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Muskrat Falls Inquiry: No firm response on reservoir clearing

Boating across Lake Melville. This photo was provided by the Nunatsiavut Government, at the time of the release of “Our Environment, Our Health,” a report from the Indigenous government on new science and new understanding of the risk of methylmercury from Muskrat Falls leading to consumption advisories and interruption to fishing, hunting and daily life.
Boating across Lake Melville. This photo was provided by the Nunatsiavut Government, at the time of the release of “Our Environment, Our Health,” a report from the Indigenous government on new science and new understanding of the risk of methylmercury from Muskrat Falls leading to consumption advisories and interruption to fishing, hunting and daily life. - Contributed

Nalcor says it’s in hands of government, as Nunatsiavut says time running short

At the Muskrat Falls Inquiry Thursday afternoon, representatives of the Nunatsiavut Government were asked where things stand in terms of flooding of the Muskrat Falls reservoir and any additional site work to respond to concerns about methylmercury.

They said they don’t know the plan.

Nunatsiavut’s director of environment, Rodd Laing, and former minister of Lands and Natural Resources Carl McLean said the Indigenous government still has concerns the hydro project will cause a spike in methylmercury in the Churchill River and Lake Melville, in the local food system. The fear is it will lead to required consumption advisories on traditional foods, and risk damage to human health.

Nalcor Energy is monitoring methylmercury levels, has plans for consumption advisories and a commitment from the provincial government on compensation, if it comes to that.

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But something else was proposed, under an Independent Expert Advisory Committee on methylmercury (IEAC). The IEAC was formed after a leaders’ meeting, including representatives from all Labrador Indigenous groups, in the fall of 2016. The IEAC investigated the methylmercury question, given new scientific information since the dam project’s environmental assessment specific to the potential effects downstream. Among the IEAC’s final recommendations in April 2017 was a call for a targeted removal of soil and capping of wetlands in the Muskrat Falls reservoir area.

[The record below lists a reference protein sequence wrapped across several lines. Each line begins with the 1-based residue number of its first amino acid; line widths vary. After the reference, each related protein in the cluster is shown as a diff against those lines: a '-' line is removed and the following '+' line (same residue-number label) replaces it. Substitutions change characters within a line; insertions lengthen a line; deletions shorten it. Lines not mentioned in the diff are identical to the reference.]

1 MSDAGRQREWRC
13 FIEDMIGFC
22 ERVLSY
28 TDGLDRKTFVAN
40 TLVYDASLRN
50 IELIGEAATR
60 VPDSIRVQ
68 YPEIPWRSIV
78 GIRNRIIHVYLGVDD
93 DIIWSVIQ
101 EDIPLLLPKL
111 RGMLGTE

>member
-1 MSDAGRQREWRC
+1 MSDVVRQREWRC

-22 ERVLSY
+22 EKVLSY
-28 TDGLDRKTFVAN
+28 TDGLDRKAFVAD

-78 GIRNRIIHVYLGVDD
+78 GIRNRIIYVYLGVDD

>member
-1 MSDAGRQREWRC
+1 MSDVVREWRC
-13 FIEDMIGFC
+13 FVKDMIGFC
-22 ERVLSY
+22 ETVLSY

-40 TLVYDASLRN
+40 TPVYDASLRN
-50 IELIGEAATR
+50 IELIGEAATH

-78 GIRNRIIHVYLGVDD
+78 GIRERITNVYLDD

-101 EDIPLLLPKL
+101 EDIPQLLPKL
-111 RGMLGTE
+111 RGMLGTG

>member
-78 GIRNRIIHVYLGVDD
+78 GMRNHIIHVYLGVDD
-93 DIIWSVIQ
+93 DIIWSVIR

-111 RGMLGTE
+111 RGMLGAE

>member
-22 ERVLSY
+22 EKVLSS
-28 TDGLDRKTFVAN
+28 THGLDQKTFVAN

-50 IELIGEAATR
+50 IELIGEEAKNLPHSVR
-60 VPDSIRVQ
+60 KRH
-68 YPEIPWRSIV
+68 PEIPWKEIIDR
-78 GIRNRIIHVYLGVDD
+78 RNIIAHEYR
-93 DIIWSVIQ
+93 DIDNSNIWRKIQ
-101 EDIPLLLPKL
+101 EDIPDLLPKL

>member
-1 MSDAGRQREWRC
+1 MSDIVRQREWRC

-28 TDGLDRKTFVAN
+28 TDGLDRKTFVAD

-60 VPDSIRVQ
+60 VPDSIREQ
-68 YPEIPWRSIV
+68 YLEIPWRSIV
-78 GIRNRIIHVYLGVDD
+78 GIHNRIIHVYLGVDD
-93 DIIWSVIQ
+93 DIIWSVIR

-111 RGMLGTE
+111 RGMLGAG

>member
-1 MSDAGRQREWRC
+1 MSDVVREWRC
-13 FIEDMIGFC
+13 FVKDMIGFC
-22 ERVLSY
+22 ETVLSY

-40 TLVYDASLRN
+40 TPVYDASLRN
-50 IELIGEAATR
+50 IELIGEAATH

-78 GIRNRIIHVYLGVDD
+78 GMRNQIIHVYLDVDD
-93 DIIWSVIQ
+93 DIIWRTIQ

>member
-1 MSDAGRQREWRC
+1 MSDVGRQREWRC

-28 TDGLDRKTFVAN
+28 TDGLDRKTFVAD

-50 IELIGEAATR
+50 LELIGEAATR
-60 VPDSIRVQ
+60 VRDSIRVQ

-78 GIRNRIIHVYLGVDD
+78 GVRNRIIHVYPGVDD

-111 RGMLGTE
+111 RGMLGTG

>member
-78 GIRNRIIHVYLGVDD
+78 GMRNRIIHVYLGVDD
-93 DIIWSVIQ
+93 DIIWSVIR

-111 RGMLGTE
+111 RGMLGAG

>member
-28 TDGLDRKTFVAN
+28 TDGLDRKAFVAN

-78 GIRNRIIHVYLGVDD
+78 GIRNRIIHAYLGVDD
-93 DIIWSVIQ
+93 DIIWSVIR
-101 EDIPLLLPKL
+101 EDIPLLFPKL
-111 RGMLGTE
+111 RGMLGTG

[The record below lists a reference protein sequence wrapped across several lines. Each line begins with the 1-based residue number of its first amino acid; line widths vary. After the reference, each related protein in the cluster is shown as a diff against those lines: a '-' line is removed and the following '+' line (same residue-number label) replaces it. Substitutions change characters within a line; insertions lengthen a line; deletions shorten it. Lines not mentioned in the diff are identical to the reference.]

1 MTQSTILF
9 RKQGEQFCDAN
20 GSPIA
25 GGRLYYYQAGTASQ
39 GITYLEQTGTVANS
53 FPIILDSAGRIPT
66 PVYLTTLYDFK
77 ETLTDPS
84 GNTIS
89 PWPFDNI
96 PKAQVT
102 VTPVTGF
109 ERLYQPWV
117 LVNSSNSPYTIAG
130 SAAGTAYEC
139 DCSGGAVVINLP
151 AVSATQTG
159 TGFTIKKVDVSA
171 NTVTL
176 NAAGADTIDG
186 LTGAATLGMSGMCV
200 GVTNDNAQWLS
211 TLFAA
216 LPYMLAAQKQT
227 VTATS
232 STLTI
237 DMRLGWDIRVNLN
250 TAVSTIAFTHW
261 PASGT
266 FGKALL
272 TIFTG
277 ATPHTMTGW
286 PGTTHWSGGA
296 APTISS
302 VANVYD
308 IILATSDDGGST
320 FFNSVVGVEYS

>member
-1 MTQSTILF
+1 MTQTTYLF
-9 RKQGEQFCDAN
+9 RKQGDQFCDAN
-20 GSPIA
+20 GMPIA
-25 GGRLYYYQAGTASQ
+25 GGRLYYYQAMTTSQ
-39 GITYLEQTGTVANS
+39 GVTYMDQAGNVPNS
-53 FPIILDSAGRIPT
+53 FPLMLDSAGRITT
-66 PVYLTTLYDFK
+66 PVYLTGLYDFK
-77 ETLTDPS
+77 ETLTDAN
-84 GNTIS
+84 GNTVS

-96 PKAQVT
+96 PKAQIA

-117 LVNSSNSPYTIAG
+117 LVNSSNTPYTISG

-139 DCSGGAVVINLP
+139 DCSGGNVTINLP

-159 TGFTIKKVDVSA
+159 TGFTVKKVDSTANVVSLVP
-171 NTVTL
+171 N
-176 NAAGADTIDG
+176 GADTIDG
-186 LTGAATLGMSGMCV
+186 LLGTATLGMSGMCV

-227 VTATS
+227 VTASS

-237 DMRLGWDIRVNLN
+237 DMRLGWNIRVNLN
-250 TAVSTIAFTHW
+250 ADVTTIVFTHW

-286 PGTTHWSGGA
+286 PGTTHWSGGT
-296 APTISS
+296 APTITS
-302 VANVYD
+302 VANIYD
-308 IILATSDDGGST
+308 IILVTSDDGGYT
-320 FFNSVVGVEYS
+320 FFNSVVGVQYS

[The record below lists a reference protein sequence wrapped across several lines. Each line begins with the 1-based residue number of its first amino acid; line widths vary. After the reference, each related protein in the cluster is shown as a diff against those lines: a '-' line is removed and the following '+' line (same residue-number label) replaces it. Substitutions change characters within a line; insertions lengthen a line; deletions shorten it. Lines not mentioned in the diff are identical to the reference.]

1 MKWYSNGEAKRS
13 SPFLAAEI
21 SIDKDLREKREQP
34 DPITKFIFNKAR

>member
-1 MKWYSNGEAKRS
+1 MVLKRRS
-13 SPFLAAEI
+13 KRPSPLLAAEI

That recommendation was not accepted by the Innu Nation, which cited its own environmental concerns and uncertainties in the process.

The provincial government said it needed more time to review the recommendations and responses.

Neither Laing, nor McLean, could say with certainty if the Government of Newfoundland and Labrador was going to order any additional clearing of what will become the Muskrat Falls reservoir.

Former Environment Minister Eddie Joyce indicated, when the IEAC recommendations were released, it would be difficult to take further action without consensus, and given the points made by the Innu Nation.

“The answer we’ve been getting in emails and conversations was, ‘We’re still reviewing it,’” McLean said on the stand Thursday.

If any additional clearing work were to be ordered, the suggestion was it be done when the ground was frozen, to minimize disturbance in the environment.

“But this is late fall now, or we’re getting there,” said Muskrat Falls Inquiry co-counsel Barry Learmonth.

“Yes,” Laing replied.

McLean confirmed Nalcor Energy has remained steadfast it will do whatever it is required to do by the regulators, being the provincial and federal governments.

“(But) from our perspective compensation isn’t mitigation,” Laing said. “You mitigate something to avoid those impacts, to reduce the need for that. I think that’s critically important and related to this (reservoir decision).”

During his initial appearance at the inquiry, current Nalcor Energy president and CEO Stan Marshall said the project is still on track to provide first power from the dam in the last quarter of 2019, with full power in the third quarter of 2020.

A spokeswoman for Nalcor Energy said any questions about the IEAC’s recommendations should be directed to the Department of Municipal Affairs and Environment.

The question of whether or not there would be further work at the reservoir had already been put to the department, but no response from the province was received by a print deadline of 5 p.m.

A statement received Friday afternoon from the department says no decision has been made on further clearing. The statement also noted the recommendation for additional clearing and wetland capping at the reservoir "was not agreed upon by the voting IEAC members." As reported, the Innu Nation were not in favour of the approach.

NOTE: Updated Friday afternoon, to include response from Government of Newfoundland and Labrador.

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